It's been derided by the American president and accused of influencing elections.
But 'fake news' is today valid news after being named Collins dictionary's Word of the Year 2017.
Usage of the term, which is defined as 'false, often sensational, information disseminated under the guise of news reporting', has risen by 365 per cent since 2016 and will be added to the next print edition of Collins Dictionary.
'Fake news' is today valid news after being named Collins dictionary's Word of the Year 2017
While 'fake news' will be added to the print edition, other words that will be added to the Collins Dictionary website include 'gender-fluid', 'cuffing season' and 'Insta'.
In his first 11 months as leader of the free world, Donald Trump has regularly claimed that news stories in the media are 'fake news'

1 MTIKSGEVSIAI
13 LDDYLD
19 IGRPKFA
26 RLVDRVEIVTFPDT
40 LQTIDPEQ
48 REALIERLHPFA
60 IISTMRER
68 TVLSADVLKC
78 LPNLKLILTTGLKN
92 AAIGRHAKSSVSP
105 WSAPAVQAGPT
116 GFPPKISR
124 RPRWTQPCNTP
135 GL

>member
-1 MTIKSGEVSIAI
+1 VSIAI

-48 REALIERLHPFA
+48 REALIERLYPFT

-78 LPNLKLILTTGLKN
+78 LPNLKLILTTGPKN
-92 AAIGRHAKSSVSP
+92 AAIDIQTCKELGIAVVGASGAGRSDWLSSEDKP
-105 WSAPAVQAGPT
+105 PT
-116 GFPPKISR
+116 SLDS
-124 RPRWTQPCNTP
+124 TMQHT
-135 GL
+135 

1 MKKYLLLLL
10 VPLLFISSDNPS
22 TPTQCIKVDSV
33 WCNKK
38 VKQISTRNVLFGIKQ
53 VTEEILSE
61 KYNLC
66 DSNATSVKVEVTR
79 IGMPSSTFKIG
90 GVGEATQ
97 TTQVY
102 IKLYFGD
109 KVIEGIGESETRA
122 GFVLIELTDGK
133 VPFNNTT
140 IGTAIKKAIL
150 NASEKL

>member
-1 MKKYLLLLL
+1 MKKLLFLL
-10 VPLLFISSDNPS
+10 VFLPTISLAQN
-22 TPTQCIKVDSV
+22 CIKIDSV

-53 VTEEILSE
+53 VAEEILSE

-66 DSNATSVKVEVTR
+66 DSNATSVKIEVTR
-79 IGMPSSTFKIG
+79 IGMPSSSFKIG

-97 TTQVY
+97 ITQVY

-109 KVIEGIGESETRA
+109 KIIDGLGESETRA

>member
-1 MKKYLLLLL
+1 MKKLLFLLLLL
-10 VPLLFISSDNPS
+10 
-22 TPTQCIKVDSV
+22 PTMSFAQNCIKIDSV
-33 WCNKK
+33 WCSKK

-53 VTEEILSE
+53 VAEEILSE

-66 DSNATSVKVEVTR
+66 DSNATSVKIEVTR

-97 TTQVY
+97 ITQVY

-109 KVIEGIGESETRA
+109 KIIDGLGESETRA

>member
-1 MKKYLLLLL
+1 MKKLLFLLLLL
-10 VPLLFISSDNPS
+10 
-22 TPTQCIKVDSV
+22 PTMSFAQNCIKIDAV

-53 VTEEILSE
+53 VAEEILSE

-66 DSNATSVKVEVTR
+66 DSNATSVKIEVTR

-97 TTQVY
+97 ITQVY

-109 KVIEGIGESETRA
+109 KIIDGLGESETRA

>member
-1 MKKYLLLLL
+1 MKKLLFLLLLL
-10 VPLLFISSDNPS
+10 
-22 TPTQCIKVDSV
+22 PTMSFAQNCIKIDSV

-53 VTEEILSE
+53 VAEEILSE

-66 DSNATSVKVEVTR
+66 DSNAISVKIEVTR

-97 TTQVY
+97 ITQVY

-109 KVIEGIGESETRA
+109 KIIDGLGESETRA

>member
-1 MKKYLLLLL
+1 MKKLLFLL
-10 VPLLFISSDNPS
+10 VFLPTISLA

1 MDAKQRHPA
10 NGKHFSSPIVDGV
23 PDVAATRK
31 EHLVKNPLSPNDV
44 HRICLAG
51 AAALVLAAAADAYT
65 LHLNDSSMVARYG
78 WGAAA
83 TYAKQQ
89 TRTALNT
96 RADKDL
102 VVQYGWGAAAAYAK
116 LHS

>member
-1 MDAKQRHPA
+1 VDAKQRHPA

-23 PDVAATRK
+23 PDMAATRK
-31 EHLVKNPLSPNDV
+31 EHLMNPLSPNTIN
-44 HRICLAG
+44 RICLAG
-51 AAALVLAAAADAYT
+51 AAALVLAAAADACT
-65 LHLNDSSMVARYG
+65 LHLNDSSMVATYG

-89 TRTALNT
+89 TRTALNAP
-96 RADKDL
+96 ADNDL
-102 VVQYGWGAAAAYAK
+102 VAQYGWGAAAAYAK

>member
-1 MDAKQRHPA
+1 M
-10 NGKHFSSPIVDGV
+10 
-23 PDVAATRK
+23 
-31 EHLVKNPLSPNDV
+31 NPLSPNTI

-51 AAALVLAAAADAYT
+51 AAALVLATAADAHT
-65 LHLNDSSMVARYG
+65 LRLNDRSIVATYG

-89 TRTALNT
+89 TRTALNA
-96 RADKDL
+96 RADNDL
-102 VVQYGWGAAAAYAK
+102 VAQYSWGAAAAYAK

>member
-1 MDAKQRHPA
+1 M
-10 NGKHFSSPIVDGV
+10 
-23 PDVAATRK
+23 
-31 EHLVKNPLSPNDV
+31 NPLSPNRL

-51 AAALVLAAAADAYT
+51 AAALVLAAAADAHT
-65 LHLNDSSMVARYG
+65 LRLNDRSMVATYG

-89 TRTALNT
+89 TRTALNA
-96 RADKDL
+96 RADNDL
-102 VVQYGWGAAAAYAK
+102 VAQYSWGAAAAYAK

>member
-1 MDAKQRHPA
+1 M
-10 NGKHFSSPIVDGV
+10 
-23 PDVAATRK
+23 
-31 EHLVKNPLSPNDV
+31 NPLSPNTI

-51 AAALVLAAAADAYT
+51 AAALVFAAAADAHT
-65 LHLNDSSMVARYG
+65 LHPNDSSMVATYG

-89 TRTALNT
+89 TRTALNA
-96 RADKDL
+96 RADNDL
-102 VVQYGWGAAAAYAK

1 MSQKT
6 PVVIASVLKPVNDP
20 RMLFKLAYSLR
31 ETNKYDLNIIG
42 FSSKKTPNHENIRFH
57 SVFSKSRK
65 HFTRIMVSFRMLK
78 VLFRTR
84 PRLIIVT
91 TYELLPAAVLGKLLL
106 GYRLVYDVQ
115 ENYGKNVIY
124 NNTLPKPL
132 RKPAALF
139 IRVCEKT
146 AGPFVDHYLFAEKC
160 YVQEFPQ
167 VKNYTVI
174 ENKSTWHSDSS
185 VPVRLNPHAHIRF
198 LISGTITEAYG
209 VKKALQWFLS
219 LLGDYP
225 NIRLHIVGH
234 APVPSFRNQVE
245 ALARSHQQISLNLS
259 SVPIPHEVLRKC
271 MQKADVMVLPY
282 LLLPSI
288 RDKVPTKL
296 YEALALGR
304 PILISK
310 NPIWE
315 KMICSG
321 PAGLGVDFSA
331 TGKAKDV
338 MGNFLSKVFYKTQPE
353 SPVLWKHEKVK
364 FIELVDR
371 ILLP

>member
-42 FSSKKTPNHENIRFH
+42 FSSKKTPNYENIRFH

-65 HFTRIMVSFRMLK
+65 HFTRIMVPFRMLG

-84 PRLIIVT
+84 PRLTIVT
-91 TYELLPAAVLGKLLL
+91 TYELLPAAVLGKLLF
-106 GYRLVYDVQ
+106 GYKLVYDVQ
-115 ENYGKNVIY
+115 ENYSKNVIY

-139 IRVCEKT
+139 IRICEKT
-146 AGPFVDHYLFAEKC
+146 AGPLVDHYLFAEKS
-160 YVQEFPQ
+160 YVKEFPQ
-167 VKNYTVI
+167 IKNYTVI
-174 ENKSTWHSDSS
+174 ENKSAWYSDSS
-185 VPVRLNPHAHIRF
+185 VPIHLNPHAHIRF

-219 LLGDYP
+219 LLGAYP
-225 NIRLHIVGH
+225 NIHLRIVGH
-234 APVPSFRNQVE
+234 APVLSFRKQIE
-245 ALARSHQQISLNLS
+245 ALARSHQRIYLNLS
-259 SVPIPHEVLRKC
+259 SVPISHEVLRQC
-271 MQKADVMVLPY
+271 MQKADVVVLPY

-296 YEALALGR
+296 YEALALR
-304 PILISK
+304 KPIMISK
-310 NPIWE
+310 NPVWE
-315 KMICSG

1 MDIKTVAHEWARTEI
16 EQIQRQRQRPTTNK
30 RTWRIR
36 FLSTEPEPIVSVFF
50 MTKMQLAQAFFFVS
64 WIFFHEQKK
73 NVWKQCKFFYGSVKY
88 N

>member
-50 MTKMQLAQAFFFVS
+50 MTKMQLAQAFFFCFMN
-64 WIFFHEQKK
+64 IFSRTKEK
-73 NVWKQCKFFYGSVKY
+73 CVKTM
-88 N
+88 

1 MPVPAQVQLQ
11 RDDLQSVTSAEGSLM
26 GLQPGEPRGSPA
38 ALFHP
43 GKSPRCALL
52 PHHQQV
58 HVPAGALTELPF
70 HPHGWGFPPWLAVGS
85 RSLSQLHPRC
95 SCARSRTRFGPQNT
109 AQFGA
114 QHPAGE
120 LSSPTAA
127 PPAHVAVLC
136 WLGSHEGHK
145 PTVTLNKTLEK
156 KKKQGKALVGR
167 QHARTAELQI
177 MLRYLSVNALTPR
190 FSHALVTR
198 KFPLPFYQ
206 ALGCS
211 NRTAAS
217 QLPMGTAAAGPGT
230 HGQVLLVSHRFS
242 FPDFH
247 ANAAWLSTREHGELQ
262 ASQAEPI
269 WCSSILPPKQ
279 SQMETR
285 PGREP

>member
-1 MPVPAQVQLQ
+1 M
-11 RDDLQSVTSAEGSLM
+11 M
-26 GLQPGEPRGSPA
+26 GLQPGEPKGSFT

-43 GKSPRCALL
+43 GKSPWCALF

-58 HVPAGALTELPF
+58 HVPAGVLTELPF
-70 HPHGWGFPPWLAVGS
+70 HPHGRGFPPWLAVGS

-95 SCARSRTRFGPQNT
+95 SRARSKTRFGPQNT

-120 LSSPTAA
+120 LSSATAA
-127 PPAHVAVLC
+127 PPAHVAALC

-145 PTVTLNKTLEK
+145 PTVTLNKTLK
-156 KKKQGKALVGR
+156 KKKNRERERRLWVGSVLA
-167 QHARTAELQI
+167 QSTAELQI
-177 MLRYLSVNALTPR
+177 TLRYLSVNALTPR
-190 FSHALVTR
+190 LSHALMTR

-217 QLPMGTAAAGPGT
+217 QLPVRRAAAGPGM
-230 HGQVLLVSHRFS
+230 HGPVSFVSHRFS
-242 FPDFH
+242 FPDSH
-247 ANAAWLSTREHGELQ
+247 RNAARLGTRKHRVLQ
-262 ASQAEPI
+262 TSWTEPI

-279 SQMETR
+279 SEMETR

He even suggested he invented the word 'fake' last month during an interview.
He told Christian channel Trinity Broadcasting: 'I think one of the greatest of all terms I've come up with is 'fake.'
'I guess other people have used it, perhaps, over the years, but I've never noticed it.'
Helen Newstead, Collins' head of language content, said: 'Much of this year's list is definitely politically charged, but with a new president in the US and a snap election in the UK it is perhaps no surprise that politics continues to electrify the language.
'Fake news', either as a statement of fact or as an accusation, has been inescapable this year, contributing to the undermining of society's trust in news reporting', she added.
Lexicographers, the people who compile dictionaries, also included 'gender- fluid' on their list of words of the year.